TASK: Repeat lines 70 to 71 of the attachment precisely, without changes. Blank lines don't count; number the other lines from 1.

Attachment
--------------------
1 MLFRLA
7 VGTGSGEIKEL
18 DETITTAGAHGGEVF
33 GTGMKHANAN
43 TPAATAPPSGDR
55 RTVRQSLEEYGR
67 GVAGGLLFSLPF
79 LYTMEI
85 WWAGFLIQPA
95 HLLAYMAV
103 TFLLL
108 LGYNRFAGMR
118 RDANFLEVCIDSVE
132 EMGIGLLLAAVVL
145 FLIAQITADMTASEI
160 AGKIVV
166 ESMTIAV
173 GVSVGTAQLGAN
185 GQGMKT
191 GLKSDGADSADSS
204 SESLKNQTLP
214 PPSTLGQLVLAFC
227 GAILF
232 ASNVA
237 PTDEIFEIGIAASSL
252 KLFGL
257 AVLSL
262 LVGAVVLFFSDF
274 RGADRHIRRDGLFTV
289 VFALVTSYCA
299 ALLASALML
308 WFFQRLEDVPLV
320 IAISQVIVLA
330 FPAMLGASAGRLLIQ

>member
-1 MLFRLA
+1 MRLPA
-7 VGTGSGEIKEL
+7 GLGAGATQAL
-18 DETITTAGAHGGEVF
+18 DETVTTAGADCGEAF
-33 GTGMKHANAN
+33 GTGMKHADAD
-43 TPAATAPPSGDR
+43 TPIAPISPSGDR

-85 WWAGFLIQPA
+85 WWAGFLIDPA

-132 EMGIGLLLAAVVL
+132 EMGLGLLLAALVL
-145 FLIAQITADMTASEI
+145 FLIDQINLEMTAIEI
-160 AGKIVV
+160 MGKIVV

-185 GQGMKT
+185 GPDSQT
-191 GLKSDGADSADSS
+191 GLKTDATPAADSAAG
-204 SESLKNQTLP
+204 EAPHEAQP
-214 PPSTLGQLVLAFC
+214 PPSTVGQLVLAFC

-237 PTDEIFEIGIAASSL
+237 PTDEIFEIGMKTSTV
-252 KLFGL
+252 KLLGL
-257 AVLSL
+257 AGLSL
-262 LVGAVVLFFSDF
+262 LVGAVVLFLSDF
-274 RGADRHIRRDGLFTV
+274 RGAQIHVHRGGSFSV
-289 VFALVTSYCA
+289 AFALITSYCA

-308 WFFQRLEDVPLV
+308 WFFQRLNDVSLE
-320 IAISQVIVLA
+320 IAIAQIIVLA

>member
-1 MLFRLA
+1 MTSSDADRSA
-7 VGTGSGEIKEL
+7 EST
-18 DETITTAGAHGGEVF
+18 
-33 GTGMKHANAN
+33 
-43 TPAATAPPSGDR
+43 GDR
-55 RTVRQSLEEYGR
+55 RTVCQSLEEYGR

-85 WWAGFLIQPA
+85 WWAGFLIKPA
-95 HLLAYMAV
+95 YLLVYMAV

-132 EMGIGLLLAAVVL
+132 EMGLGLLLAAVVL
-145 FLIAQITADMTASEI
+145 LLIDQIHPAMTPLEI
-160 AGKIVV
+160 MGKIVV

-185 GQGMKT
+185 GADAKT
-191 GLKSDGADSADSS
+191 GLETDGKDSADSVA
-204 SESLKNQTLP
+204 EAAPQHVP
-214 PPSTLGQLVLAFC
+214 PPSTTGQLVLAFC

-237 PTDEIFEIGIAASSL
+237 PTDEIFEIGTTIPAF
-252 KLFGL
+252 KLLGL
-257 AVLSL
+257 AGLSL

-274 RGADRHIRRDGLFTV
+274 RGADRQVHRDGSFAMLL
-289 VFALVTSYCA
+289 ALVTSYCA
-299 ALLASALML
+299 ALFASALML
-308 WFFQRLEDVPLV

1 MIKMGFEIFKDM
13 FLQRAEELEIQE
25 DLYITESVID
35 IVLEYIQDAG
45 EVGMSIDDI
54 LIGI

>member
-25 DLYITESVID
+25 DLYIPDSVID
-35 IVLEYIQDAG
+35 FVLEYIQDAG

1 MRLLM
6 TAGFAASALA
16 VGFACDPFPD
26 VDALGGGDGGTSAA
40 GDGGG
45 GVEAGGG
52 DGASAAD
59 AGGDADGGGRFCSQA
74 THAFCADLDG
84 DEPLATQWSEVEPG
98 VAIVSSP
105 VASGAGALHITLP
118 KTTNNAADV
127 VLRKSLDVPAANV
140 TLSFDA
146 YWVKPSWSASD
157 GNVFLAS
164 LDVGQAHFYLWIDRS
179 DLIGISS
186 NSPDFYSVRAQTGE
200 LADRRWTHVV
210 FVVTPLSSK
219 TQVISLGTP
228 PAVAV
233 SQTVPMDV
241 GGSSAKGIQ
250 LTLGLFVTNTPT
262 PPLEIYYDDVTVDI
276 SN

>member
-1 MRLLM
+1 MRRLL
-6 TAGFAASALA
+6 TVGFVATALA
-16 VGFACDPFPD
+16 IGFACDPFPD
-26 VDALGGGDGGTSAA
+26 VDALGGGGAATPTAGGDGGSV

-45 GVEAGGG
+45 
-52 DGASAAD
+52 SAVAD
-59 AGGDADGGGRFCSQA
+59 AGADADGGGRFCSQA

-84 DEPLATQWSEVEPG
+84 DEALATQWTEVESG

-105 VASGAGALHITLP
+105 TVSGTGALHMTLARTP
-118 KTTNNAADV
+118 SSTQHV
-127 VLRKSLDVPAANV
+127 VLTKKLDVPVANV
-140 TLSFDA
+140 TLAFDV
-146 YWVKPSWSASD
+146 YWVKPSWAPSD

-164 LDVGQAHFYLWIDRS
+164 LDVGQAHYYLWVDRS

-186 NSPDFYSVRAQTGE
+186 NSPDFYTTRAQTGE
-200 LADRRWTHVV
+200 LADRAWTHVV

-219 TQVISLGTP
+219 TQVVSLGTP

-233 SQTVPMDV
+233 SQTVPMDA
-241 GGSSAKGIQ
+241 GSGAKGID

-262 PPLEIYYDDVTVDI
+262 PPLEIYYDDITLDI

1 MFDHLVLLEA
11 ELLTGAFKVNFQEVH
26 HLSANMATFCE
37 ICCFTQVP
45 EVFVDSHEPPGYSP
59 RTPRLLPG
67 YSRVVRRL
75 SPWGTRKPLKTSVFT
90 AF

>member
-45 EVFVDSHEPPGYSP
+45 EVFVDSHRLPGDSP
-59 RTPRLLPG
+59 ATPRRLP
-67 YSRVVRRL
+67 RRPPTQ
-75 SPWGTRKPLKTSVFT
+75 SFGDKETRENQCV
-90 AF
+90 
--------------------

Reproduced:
-274 RGADRHIRRDGLFTV
+274 RGAQIHVHRGGSFSV